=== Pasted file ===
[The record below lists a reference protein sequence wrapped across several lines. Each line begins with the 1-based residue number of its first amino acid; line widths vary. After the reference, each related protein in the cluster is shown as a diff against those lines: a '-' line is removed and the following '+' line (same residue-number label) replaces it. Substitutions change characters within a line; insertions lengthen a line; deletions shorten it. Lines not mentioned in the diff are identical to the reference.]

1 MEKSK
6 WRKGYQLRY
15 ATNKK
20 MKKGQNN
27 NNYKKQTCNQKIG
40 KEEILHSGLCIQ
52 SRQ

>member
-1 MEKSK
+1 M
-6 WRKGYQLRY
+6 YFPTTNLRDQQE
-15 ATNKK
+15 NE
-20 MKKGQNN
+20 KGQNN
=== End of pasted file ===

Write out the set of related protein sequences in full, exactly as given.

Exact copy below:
[The record below lists a reference protein sequence wrapped across several lines. Each line begins with the 1-based residue number of its first amino acid; line widths vary. After the reference, each related protein in the cluster is shown as a diff against those lines: a '-' line is removed and the following '+' line (same residue-number label) replaces it. Substitutions change characters within a line; insertions lengthen a line; deletions shorten it. Lines not mentioned in the diff are identical to the reference.]

1 MEKSK
6 WRKGYQLRY
15 ATNKK
20 MKKGQNN
27 NNYKKQTCNQKIG
40 KEEILHSGLCIQ
52 SRQ

>member
-1 MEKSK
+1 M
-6 WRKGYQLRY
+6 YFPTTNLRDQQE
-15 ATNKK
+15 NE
-20 MKKGQNN
+20 KGQNN